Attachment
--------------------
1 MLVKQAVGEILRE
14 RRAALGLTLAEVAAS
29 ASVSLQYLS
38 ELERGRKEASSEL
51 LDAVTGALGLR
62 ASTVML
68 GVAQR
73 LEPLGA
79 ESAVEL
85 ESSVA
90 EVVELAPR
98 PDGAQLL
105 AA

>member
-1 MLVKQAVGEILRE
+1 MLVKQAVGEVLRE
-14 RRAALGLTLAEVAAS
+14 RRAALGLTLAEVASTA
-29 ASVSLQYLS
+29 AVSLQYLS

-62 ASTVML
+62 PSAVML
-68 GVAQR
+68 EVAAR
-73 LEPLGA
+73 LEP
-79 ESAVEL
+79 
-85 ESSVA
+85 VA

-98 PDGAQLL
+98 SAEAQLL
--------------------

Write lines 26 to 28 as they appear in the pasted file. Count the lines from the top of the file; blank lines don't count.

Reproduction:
+73 LEP
-79 ESAVEL
+79 